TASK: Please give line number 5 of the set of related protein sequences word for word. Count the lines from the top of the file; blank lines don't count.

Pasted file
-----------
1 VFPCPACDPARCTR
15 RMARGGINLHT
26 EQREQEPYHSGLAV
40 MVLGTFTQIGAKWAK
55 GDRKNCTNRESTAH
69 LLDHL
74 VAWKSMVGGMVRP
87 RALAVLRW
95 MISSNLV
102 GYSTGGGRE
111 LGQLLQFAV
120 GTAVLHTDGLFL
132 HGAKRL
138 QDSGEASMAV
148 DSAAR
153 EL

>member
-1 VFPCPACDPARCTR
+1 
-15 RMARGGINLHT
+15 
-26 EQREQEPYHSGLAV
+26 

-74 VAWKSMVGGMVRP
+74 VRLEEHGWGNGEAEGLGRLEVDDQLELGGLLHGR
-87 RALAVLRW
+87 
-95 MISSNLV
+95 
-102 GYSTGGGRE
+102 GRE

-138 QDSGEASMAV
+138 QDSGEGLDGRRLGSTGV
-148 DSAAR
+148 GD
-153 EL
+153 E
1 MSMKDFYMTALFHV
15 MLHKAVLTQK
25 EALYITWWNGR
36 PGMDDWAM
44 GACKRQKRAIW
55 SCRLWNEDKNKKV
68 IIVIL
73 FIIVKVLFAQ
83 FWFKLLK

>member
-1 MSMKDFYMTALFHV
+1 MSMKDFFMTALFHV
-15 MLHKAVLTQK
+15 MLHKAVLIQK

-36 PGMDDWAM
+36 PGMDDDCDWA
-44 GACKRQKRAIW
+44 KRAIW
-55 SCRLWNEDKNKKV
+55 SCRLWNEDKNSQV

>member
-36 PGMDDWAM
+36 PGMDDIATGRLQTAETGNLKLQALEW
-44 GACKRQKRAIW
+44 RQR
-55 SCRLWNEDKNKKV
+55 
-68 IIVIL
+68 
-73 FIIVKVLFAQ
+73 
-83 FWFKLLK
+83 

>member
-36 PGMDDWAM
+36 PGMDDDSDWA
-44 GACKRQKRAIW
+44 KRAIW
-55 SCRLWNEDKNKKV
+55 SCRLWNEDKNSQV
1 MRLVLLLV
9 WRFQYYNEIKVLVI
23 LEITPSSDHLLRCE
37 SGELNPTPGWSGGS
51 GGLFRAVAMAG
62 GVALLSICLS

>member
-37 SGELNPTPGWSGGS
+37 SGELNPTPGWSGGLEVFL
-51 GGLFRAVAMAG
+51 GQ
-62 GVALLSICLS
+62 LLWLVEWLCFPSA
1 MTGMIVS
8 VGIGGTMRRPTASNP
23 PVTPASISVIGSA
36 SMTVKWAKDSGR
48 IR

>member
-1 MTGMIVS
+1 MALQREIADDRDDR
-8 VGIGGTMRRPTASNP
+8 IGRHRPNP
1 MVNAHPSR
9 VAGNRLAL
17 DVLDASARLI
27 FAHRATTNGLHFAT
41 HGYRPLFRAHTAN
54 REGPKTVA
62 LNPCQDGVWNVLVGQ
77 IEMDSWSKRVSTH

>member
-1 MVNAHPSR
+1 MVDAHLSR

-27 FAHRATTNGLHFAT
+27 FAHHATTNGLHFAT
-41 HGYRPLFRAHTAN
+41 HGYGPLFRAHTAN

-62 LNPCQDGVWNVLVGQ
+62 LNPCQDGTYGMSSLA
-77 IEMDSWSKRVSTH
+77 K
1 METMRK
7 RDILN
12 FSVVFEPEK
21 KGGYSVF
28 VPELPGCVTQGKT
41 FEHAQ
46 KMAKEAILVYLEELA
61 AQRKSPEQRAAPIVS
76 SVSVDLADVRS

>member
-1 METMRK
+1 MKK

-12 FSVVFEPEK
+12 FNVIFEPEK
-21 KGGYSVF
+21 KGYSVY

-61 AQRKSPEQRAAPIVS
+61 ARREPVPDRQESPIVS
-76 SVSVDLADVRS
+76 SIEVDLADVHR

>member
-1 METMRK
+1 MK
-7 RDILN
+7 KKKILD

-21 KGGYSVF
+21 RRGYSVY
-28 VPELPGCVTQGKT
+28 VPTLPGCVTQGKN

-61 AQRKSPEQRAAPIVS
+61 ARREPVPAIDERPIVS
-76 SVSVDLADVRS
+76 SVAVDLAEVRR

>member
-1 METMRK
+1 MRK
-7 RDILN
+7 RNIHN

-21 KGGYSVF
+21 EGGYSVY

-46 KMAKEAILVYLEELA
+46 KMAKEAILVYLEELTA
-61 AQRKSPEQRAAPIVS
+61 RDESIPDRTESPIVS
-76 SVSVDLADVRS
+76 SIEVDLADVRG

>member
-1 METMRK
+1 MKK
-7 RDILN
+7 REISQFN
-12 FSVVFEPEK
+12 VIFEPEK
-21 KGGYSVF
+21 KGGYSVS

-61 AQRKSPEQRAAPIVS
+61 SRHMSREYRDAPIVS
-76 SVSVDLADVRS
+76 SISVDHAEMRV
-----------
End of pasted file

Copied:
55 GDRKNCTNRESTAH